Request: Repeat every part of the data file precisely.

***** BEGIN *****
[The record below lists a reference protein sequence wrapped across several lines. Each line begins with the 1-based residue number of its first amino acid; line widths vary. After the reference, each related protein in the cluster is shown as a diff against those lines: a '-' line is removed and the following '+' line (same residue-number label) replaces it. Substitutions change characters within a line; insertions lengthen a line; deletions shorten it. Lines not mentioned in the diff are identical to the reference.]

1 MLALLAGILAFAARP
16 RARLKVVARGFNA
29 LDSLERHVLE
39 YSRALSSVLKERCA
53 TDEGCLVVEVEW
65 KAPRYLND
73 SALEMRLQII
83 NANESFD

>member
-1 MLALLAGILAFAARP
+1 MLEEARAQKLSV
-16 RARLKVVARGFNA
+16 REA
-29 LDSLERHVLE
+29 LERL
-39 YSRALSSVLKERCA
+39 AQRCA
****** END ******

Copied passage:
[The record below lists a reference protein sequence wrapped across several lines. Each line begins with the 1-based residue number of its first amino acid; line widths vary. After the reference, each related protein in the cluster is shown as a diff against those lines: a '-' line is removed and the following '+' line (same residue-number label) replaces it. Substitutions change characters within a line; insertions lengthen a line; deletions shorten it. Lines not mentioned in the diff are identical to the reference.]

1 MLALLAGILAFAARP
16 RARLKVVARGFNA
29 LDSLERHVLE
39 YSRALSSVLKERCA
53 TDEGCLVVEVEW
65 KAPRYLND
73 SALEMRLQII
83 NANESFD

>member
-1 MLALLAGILAFAARP
+1 MLEEARAQKLSV
-16 RARLKVVARGFNA
+16 REA
-29 LDSLERHVLE
+29 LERL
-39 YSRALSSVLKERCA
+39 AQRCA